Rewriting The Boys Club Leadership Style With Psychedelics
We’ve all heard about it – the boys club. This is not an aged myth but a well-lived truth from law firms, down to design studios, and all the way into the psychedelic space.
It is more than the gender gap, but is a sole fact that men still largely make more money working the same jobs that women do, and that men have more of a voice in politics and the media. Indeed, so I learned partaking in one of many projects at my last agency in London, “60% of bylines belong to men—and that figure jumps to nearly 70% if you look specifically at breaking news” writes Mark Wilson for the article on FastCompany. But this phenomenon is mostly invisible. It is not only that most men are forming our global opinion, but it is also that the global workforce has been built by men for men predominately. The UN Women writes that “at the current rate, gender equality in the highest positions of power will not be reached for another 130 years”.
In fact, we should not forget that male ideas about moral behaviour set the parameters for women's lives. Women faced extraordinary difficulties, and access to education, apprenticeship, and work was limited to non-existent. As old as this conversation feels, it is still relevant. I went to psychedelic conferences to witness gender stereotypes in the industry. Speaking to women founders who honestly mentioned their thoughts to join forces with male cofounders just to have it a little easier and a smoother ride. Nobody blames them. The game has been set up by men and therefore it is just a logical move to have a man on your team and advisory board.
Research on leadership styles suggests that women are generally more cooperative, sensitive, intuitive and empathetic as leaders than men. They show a more transformational leadership style whereas men tend to show a transactional leadership style. Psychologically, this sex difference is mediated by empathy.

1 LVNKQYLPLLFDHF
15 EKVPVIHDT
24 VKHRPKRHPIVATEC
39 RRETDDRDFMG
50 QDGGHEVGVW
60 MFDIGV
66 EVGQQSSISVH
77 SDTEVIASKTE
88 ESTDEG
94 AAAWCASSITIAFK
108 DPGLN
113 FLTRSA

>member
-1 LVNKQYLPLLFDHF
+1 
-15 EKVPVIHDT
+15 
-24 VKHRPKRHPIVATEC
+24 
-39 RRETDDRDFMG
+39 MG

Yuval Noah Harari writes in Sapiens: “Sapiens are relatively weak animals, whose advantage rests in their ability to cooperate in large numbers. If so, we should expect that dependent women, even if they are dependent on men, would use their superior social skills to cooperate among themselves, while outmaneuvering and manipulating the aggressive, autonomous and self-centred men. How did it happen that in the one species whose success depends above all on cooperation, individuals who are supposedly less cooperative (men) control individuals who are supposedly more cooperative (women)? At present, we have no good answer.”
Research in cognitive and behavioural science has demonstrated that our biases often blind us to objective reality. Our experiences, environment, and expectations constrain our view of the world. Psychedelics as unspecific amplifiers show the potential to impact some dimensions of personality traits, such as openness and increased emotional empathy. Maybe they can positively impact healing now, to nurture the future leaders of future societies – and maybe only in 130 years – but we are en route to easing the boys club dynamics.
About the Author: A design researcher/strategist, creative mind. Alexandra Plesner is currently studying MSc Applied Psychology with her thesis focusing on the intersection between psychedelics and VR, IRL/URL. She is passionate about design philosophies, research areas, and scientific approaches that explore better futures through creative processes. She believes that when different disciplines collide and experiment, the results can be extraordinary. She is advocating for creative women and is excited to learn more about and contribute positively to the mindful use of psychedelics through design.